In the coastal country of Benin, the population is divided into roughly three major religious groups: Christian, Muslim and Vodun (better known in the West as Voodoo). While better than 40% are Christians and nearly 30% are Muslims, everyone uses a bit of Voodoo.
Voodoo in the Fon, Gun and Ewe languages means “spirit” and is a religion practiced throughout Benin. It includes a pantheon, with the Creator known as Mawu at the top, represented as an old, compassionate woman. Her seven children make up the rest of the gods (called Voduns), these are Sakpata (Earth), Xêvioso (thunder and divine justice), Agbe (sea), Gû (iron and war), Agê (agriculture and forests), Jo (air), and Lêgba (unpredictable). Lêgba is the youngest son and is chief of the gods, the gatekeeper to accessing the other spirits, and is depicted with great fertility.
As a religion, Voodoo also holds that there are spirits everywhere, those of the past walk among us, and there are spirits within everything, giving rise to fetishes from animal parts to powerful stones. With Voodoo, you dispel evil spirits and are likely to use it in times of stress or to assist in the recovery of the ill.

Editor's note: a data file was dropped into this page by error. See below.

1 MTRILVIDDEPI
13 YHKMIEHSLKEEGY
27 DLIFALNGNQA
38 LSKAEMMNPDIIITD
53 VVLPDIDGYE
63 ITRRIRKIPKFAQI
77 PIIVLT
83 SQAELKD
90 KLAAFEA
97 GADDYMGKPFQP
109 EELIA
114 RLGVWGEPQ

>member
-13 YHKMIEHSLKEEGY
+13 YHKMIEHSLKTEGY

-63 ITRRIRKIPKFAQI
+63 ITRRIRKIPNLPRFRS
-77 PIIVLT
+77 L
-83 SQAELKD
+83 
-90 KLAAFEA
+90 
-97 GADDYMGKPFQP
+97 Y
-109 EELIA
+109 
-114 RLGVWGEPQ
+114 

The Christians in Benin practice Voodoo in addition to their Christian faith and some Voodoo religious gatherings involve Christian rites. In other African nations, people of different faiths similarly keep traditional religious beliefs that are ingrained in the culture. For example, in keeping with the belief that spirits reside within all things, it is well-accepted that a woman can improve her fertility by sleeping on cheetah skin.
In the Americas, there are places where Voodoo is practiced today. Haiti, Cuba, the Dominican Republic, the U.S., Venezuela and Brazil all have their brand of Voodoo, which finds its roots in Western Africa. Their depiction of Lêgba is as an old man on crutches, even though he is the youngest among the children of Mawu.
Local tradition blending with different faiths is not found only with Voodoo. Major religions are virtually everywhere and globalization is on the rise, but it is clear that local traditions aren’t going anywhere.